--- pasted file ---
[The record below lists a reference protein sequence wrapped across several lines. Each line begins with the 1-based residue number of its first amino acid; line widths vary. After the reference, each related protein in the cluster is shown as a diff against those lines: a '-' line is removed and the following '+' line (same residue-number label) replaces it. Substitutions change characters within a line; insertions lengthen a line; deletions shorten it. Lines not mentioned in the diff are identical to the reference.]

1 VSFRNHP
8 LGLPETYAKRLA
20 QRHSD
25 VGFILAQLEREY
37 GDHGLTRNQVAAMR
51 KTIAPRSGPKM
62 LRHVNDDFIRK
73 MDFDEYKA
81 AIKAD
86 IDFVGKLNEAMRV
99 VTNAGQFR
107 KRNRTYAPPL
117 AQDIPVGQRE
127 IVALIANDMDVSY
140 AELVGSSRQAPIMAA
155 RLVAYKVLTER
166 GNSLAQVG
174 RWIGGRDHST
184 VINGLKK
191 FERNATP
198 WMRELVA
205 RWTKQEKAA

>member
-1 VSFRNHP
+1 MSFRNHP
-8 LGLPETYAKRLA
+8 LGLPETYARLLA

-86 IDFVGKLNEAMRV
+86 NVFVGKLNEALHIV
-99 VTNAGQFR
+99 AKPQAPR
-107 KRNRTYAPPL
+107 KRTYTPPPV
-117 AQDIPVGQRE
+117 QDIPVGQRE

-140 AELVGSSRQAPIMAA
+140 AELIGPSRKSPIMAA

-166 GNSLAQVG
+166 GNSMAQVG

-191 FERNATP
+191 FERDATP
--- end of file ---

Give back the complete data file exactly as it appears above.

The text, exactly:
[The record below lists a reference protein sequence wrapped across several lines. Each line begins with the 1-based residue number of its first amino acid; line widths vary. After the reference, each related protein in the cluster is shown as a diff against those lines: a '-' line is removed and the following '+' line (same residue-number label) replaces it. Substitutions change characters within a line; insertions lengthen a line; deletions shorten it. Lines not mentioned in the diff are identical to the reference.]

1 VSFRNHP
8 LGLPETYAKRLA
20 QRHSD
25 VGFILAQLEREY
37 GDHGLTRNQVAAMR
51 KTIAPRSGPKM
62 LRHVNDDFIRK
73 MDFDEYKA
81 AIKAD
86 IDFVGKLNEAMRV
99 VTNAGQFR
107 KRNRTYAPPL
117 AQDIPVGQRE
127 IVALIANDMDVSY
140 AELVGSSRQAPIMAA
155 RLVAYKVLTER
166 GNSLAQVG
174 RWIGGRDHST
184 VINGLKK
191 FERNATP
198 WMRELVA
205 RWTKQEKAA

>member
-1 VSFRNHP
+1 MSFRNHP
-8 LGLPETYAKRLA
+8 LGLPETYARLLA

-86 IDFVGKLNEAMRV
+86 NVFVGKLNEALHIV
-99 VTNAGQFR
+99 AKPQAPR
-107 KRNRTYAPPL
+107 KRTYTPPPV
-117 AQDIPVGQRE
+117 QDIPVGQRE

-140 AELVGSSRQAPIMAA
+140 AELIGPSRKSPIMAA

-166 GNSLAQVG
+166 GNSMAQVG

-191 FERNATP
+191 FERDATP